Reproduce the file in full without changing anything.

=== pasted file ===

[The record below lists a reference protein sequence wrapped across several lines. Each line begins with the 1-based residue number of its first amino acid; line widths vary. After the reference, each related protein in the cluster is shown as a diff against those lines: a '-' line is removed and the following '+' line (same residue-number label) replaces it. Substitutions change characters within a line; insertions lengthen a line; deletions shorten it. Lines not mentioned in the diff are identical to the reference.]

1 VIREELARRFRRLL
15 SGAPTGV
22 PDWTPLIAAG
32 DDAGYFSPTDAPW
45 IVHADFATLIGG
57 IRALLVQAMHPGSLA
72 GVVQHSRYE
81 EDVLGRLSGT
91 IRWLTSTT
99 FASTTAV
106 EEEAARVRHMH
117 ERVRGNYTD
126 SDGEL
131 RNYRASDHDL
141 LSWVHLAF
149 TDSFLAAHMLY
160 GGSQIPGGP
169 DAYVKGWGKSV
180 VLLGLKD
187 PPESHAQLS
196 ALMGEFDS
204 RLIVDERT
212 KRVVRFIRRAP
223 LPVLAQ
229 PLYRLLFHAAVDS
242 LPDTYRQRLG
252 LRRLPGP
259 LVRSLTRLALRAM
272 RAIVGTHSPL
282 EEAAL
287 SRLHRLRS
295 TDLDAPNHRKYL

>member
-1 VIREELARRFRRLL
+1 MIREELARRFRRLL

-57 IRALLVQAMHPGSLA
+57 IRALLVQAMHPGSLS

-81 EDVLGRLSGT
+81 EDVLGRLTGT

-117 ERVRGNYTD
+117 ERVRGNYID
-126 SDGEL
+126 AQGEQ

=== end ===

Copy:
[The record below lists a reference protein sequence wrapped across several lines. Each line begins with the 1-based residue number of its first amino acid; line widths vary. After the reference, each related protein in the cluster is shown as a diff against those lines: a '-' line is removed and the following '+' line (same residue-number label) replaces it. Substitutions change characters within a line; insertions lengthen a line; deletions shorten it. Lines not mentioned in the diff are identical to the reference.]

1 VIREELARRFRRLL
15 SGAPTGV
22 PDWTPLIAAG
32 DDAGYFSPTDAPW
45 IVHADFATLIGG
57 IRALLVQAMHPGSLA
72 GVVQHSRYE
81 EDVLGRLSGT
91 IRWLTSTT
99 FASTTAV
106 EEEAARVRHMH
117 ERVRGNYTD
126 SDGEL
131 RNYRASDHDL
141 LSWVHLAF
149 TDSFLAAHMLY
160 GGSQIPGGP
169 DAYVKGWGKSV
180 VLLGLKD
187 PPESHAQLS
196 ALMGEFDS
204 RLIVDERT
212 KRVVRFIRRAP
223 LPVLAQ
229 PLYRLLFHAAVDS
242 LPDTYRQRLG
252 LRRLPGP
259 LVRSLTRLALRAM
272 RAIVGTHSPL
282 EEAAL
287 SRLHRLRS
295 TDLDAPNHRKYL

>member
-1 VIREELARRFRRLL
+1 MIREELARRFRRLL

-57 IRALLVQAMHPGSLA
+57 IRALLVQAMHPGSLS

-81 EDVLGRLSGT
+81 EDVLGRLTGT

-117 ERVRGNYTD
+117 ERVRGNYID
-126 SDGEL
+126 AQGEQ